Globalization and Transformation
By explosive force or steadfast pressure, globalization transforms whatever it touches. Historians struggle to escape the snags of national perspectives in studying the most dramatic encounters, the massive revisions in values or political processes.
Globalization and Transformation delivers a survey of the great thinkers who encouraged a global context, including Adam Smith, Niccolo Machiavelli, Geoffrey Barraclough, Martin Luther, Abraham Ortelious, Charles Darwin and many more – the 183 pages on the immense topic may dash along too briskly for many readers.
Bear in mind, the book is no mere list. Bruce Mazlish relays how each individual might have convinced others in their day to revise relationships with one another and their place in the world. Passages are eloquent as when he asks the reader to consider the strange and lonely realization for Nicolas Copernicus in the mid-16th century in determining that the Earth circled the sun rather than the other way around. “The effect on man’s self-image can hardly be overestimated,” Mazlish writes. “The notion of the globe, as represented in models, became ubiquitous…. and thus [could] be taken possession of both mentally and physically.”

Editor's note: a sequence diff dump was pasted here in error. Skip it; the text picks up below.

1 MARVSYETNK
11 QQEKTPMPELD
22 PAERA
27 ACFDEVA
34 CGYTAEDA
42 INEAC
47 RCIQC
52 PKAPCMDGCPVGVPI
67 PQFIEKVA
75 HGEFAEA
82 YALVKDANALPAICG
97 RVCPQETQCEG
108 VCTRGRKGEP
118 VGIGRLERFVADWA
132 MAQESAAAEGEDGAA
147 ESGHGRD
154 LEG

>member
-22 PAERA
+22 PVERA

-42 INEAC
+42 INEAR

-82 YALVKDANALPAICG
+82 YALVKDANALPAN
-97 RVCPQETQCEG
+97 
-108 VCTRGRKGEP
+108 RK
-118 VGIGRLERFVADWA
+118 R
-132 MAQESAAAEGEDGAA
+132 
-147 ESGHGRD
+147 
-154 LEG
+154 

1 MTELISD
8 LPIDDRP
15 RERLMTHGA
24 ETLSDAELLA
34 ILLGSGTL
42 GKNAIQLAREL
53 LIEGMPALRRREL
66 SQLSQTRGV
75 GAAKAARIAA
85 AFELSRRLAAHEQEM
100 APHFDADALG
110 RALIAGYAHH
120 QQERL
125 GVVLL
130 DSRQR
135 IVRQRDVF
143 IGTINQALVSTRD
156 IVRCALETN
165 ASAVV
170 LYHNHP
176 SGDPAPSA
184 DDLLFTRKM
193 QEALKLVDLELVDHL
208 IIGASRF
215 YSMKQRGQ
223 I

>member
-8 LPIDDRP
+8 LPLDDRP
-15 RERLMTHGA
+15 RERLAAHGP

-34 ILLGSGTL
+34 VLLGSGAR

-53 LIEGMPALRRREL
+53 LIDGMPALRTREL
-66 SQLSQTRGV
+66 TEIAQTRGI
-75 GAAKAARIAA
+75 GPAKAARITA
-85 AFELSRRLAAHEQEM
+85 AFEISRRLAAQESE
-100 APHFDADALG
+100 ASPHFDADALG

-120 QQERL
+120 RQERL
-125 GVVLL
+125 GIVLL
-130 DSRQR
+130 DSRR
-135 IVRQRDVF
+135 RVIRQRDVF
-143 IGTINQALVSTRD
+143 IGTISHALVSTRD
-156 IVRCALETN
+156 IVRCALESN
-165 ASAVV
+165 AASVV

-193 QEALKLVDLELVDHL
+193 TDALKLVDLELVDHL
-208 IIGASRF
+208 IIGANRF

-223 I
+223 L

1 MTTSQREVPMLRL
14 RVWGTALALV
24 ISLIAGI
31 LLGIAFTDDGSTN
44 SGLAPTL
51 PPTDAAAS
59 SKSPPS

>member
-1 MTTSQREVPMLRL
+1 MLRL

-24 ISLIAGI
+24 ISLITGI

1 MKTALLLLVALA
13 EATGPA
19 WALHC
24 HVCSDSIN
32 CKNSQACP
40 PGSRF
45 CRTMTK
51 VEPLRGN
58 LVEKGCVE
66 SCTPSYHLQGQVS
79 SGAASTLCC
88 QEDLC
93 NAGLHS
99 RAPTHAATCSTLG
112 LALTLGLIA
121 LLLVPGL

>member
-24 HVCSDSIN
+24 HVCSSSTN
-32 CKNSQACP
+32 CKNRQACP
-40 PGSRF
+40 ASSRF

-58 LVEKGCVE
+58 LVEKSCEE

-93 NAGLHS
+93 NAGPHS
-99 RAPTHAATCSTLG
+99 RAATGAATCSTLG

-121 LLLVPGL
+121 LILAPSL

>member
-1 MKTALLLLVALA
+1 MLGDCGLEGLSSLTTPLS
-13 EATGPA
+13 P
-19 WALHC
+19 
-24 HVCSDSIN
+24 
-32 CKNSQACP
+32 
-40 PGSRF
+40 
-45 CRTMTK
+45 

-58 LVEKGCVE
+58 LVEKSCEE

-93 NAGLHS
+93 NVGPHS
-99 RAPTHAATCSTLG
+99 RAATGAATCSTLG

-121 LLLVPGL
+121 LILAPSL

Scientific discoveries, political and philosophical developments, and economic expansion or contractions – alter our sense of self and capability, pitting reason against faith and traditions. It’s why the big ideas on climate change, human rights or war are not readily accepted. As Mazlish notes, “A new kind of humanity does not arise overnight.” Progress is tested by the ability to resolve problems, and humans now confront problems global in scale.